The most popular of the two base camps on Mount Everest is located in Nepal, at a height of 5.364 meters, and it is the starting point for climbers that aim to reach the top of the tallest mountain in the world.

According to, Nepal's base camp sits on the Khumbu glacier, but the ice on the location is melting due to climate change, and rock falls and water on its surface make the base unsafe.

Scientists at the University of Leeds found that the glacier is melting at a rate of one meter per year, which means that some 9.5 million cubic meters of ice vanishes yearly.

Researchers even drilled into the ice to see how warm the glacier is and they found temperatures to be higher than expected.

The Nepalese government set up a committee to monitor mountaineering on Everest, which recommended the relocation of the camp.

Climate change isn't the only factor when it comes to the thinning of the Khumbu glacier, as the site sees quite a few tourists every year, about 1.500 of them.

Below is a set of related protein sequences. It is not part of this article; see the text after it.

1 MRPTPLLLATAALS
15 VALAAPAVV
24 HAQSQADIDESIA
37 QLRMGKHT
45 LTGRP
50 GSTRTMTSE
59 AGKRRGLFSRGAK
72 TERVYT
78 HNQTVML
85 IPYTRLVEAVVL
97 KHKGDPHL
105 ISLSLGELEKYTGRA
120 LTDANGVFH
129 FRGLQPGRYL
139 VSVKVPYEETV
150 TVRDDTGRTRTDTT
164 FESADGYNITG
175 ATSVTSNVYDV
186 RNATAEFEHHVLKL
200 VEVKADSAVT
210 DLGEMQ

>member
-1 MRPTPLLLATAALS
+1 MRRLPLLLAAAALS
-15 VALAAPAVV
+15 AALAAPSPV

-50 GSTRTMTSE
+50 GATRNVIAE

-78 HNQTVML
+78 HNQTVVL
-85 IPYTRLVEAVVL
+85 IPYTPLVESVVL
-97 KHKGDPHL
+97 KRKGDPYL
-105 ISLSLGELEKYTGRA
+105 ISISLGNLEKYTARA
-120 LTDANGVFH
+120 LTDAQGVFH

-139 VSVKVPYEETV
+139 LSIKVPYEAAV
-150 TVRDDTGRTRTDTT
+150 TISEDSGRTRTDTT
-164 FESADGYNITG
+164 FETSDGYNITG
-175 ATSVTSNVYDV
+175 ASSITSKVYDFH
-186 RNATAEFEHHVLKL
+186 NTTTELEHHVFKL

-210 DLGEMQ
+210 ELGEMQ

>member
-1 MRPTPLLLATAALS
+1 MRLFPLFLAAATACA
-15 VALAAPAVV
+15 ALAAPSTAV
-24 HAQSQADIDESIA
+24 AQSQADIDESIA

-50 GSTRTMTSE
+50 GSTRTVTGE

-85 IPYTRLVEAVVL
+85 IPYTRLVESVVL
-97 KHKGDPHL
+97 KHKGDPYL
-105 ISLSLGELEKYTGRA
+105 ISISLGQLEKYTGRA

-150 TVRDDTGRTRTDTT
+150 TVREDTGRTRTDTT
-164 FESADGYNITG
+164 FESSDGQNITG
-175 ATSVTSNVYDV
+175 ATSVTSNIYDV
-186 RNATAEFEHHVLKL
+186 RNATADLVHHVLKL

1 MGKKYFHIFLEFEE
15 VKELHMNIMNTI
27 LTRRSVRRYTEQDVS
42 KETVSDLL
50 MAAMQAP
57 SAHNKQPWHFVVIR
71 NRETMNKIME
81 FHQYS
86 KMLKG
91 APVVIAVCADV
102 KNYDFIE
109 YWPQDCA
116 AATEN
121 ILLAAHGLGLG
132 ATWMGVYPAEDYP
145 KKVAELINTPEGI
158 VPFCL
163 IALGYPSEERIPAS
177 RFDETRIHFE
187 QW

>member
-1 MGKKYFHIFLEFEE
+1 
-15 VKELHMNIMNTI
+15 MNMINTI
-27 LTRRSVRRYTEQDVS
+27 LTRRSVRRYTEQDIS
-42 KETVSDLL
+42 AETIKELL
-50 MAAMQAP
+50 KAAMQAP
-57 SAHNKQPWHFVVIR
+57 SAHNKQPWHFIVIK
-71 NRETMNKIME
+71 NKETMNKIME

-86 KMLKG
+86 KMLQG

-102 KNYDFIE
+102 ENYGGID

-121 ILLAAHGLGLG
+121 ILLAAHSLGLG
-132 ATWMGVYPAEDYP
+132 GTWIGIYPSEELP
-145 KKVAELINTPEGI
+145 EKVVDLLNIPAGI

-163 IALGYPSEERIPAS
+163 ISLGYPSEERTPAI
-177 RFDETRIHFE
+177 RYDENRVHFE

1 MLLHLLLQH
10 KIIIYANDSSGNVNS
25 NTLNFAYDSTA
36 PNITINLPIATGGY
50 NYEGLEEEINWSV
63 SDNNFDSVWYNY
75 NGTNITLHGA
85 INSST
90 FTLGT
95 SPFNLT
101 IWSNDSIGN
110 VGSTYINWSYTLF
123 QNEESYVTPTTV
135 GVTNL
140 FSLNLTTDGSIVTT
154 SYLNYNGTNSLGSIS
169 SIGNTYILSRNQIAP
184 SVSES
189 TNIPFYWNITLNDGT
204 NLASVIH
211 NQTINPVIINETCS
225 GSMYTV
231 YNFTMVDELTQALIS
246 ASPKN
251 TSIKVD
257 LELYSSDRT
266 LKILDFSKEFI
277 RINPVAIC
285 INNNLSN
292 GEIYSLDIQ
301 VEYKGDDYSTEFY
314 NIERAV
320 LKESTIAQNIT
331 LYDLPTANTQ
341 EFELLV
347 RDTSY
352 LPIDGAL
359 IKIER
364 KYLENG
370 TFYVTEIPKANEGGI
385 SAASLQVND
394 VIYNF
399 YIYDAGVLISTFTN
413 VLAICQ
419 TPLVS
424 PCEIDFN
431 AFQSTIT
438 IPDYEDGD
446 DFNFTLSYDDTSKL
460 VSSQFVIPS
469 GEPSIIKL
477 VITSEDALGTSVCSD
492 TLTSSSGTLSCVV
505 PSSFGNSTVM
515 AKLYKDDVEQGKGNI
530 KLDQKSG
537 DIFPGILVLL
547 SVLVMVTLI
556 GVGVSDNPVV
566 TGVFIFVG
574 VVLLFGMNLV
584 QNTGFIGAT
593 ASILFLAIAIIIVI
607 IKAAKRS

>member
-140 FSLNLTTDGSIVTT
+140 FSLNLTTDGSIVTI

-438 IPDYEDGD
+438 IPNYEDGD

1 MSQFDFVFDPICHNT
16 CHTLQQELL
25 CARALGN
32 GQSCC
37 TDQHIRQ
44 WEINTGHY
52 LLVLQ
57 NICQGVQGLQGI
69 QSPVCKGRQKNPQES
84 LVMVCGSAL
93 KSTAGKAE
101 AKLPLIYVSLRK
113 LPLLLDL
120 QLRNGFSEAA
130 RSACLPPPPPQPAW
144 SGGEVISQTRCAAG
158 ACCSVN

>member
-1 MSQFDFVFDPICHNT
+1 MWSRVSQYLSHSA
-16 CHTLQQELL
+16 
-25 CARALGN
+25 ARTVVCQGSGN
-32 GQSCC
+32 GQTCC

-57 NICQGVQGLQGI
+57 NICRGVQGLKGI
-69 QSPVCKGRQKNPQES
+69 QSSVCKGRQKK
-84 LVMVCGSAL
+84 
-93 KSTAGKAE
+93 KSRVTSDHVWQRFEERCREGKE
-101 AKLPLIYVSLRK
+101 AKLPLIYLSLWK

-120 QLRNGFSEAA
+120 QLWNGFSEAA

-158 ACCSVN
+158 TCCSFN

Khimlal Gautam, a member of the committee responsible for the relocation plan, said that "we found that people urinate around 4,000 liters at the base camp every day."

Since visitors who come to the site every year need heating for warming themselves and cooking, this means that fossil-fuels are being burnt as well, which adds up to the environmental impact on the icy region.

Gautam mentioned that in previous years, the government spent weeks cleaning up equipment and waste left behind by the climbers.

Nepal officials say that the site can still be used for a few more years, as the relocation could come as soon as 2024.